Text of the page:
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Sorry for this silly question, but is there any way to restrict using directives to the current file so that they don't propagate to the files that #include this file?

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You can restrict using directives to a non-file scope, though, such as a namespace or a function. –  Steve Jessop Apr 5 '10 at 9:26
2  
It is much better not to apply the using directive in headers. –  David Rodríguez - dribeas Apr 5 '10 at 12:24
    
@David: I hate typing something like std::map<std::string, std::tr1::tuple<int, std::string> > when I can type map<string, tuple<int, string> >. –  missingfaktor Apr 5 '10 at 14:11
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3 Answers

up vote 2 down vote accepted

Perhaps wrapping the code to be included inside its own namespace could achieve the behavior
you want, since name spaces have scope affect.

// FILENAME is the file to be included
namespace FILENAME_NS {
   using namespace std;
   namespace INNER_NS {
      [wrapped code]
   }
}
using namespace FILENAME_NS::INNER_NS;

and in some other file

#include <FILENAME>
// std namespace is not visible, only INNER_NS definitions and declarations
...
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Hey, cool trick! I think I'll go for this one; Thanks a lot! :) –  missingfaktor Apr 5 '10 at 10:45
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No, there isn't, which is why you should not use using directives in header files, or any other file that you #include.

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3  
To extend this a little bit - the preprocessor (which handles #include and other #-commands) runs before the compiler ever sees the code. The using directive and any other standard keywords are processed by the compiler. Thus, as far as the compiler is concerned, the header files aren't actually separate files - they're code that happens to be in every file in which they are #include'd, and thus so are any using directives you might put in them. –  Amber Apr 5 '10 at 8:53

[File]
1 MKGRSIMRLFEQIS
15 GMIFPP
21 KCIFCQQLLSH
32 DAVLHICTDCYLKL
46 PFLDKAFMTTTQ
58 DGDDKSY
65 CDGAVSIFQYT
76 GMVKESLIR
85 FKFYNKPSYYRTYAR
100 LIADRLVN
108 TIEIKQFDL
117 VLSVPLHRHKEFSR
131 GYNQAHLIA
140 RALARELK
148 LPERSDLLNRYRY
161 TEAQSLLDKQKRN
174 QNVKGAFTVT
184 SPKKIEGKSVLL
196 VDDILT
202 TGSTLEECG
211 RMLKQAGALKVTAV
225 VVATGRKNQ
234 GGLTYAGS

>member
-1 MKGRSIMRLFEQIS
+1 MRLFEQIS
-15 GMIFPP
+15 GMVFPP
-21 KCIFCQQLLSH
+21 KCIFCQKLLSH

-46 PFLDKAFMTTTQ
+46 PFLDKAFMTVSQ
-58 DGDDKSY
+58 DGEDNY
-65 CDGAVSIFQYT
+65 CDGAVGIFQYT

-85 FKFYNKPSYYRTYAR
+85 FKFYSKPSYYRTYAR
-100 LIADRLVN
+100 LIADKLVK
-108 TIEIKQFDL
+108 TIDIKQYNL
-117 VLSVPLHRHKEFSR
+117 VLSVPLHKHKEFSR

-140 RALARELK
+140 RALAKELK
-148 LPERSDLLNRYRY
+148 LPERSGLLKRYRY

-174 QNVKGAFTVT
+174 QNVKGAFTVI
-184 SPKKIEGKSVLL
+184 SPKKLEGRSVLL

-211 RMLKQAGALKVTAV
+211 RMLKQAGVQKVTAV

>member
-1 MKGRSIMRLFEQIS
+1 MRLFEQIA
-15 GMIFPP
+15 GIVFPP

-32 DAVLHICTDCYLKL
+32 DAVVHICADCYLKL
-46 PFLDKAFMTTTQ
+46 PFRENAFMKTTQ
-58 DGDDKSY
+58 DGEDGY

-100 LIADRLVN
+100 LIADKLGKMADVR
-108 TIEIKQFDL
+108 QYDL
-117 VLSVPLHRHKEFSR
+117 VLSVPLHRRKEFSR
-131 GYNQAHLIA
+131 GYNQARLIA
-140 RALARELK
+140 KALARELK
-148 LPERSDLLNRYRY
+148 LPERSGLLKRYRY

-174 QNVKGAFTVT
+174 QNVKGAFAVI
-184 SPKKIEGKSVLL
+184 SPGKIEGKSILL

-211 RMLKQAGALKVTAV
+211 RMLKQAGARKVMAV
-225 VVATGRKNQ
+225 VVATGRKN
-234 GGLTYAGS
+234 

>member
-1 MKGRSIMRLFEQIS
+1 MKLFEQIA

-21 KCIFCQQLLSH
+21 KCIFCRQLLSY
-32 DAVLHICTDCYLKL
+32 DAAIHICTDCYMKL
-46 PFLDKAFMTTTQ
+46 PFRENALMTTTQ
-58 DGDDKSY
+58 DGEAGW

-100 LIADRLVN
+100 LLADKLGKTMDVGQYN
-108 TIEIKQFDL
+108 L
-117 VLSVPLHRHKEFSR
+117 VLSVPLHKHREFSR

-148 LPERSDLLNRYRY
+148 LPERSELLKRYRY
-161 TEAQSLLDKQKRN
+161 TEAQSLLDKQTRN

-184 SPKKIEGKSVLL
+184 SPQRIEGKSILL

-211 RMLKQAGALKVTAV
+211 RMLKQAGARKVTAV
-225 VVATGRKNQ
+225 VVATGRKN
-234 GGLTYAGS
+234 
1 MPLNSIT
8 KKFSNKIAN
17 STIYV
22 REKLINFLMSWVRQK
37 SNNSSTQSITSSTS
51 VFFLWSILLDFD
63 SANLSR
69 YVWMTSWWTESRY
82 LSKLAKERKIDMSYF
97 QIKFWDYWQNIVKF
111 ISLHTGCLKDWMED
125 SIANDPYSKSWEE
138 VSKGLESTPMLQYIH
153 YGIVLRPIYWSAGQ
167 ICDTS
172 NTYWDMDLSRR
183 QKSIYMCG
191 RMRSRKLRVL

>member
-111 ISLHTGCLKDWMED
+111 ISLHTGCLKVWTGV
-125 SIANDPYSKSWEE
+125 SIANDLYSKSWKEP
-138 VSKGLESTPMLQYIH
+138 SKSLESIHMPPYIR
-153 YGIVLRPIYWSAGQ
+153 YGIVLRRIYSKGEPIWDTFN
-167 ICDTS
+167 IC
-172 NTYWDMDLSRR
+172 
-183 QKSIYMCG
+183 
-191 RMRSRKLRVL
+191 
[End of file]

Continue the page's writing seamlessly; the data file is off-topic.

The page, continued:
2  
Aah... sad. Thanks for the answer anyway. –  missingfaktor Apr 5 '10 at 9:04
    
@Rahul It's not that bad - you can (and should) of course use using directives in your .cpp files. –  anon Apr 5 '10 at 9:07
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Technically you should be able to import them to some internal namespace, and then make the things declared in that visible in the namespace meant for the user.

#ifndef HEADER_HPP
#define HEADER_HPP

#include <string>

namespace my_detail
{
    using std::string;
    inline string concatenate(const string& a, const string& b) { return a + b; }   
}

namespace my_namespace
{
    using my_detail::concatenate;
}

#endif

#include <iostream>
#include "header.hpp"

using namespace my_namespace;

int main() 
{
    std::  //required
    string a("Hello "), b("world!");
    std::cout << concatenate(a, b) << '\n';
}

Not sure if it is worth the trouble and how well it plays with "argument-dependent lookup".

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Too much of trouble indeed. But still a nice work around. So, +1. :) –  missingfaktor Apr 5 '10 at 10:43
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